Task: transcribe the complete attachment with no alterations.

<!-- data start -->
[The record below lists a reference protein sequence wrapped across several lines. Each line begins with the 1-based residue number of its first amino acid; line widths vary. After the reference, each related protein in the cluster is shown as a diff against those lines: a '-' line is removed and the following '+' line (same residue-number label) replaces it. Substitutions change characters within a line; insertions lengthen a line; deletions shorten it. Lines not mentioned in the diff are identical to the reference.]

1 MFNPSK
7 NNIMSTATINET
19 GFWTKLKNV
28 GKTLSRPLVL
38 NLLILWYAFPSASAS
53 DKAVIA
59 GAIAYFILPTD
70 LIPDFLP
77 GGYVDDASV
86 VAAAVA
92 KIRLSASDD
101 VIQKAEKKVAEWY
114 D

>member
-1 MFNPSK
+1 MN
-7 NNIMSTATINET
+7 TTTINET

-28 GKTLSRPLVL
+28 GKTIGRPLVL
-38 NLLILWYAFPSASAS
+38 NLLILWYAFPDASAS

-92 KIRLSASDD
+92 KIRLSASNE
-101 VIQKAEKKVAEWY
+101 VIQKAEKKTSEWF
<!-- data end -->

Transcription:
[The record below lists a reference protein sequence wrapped across several lines. Each line begins with the 1-based residue number of its first amino acid; line widths vary. After the reference, each related protein in the cluster is shown as a diff against those lines: a '-' line is removed and the following '+' line (same residue-number label) replaces it. Substitutions change characters within a line; insertions lengthen a line; deletions shorten it. Lines not mentioned in the diff are identical to the reference.]

1 MFNPSK
7 NNIMSTATINET
19 GFWTKLKNV
28 GKTLSRPLVL
38 NLLILWYAFPSASAS
53 DKAVIA
59 GAIAYFILPTD
70 LIPDFLP
77 GGYVDDASV
86 VAAAVA
92 KIRLSASDD
101 VIQKAEKKVAEWY
114 D

>member
-1 MFNPSK
+1 MN
-7 NNIMSTATINET
+7 TTTINET

-28 GKTLSRPLVL
+28 GKTIGRPLVL
-38 NLLILWYAFPSASAS
+38 NLLILWYAFPDASAS

-92 KIRLSASDD
+92 KIRLSASNE
-101 VIQKAEKKVAEWY
+101 VIQKAEKKTSEWF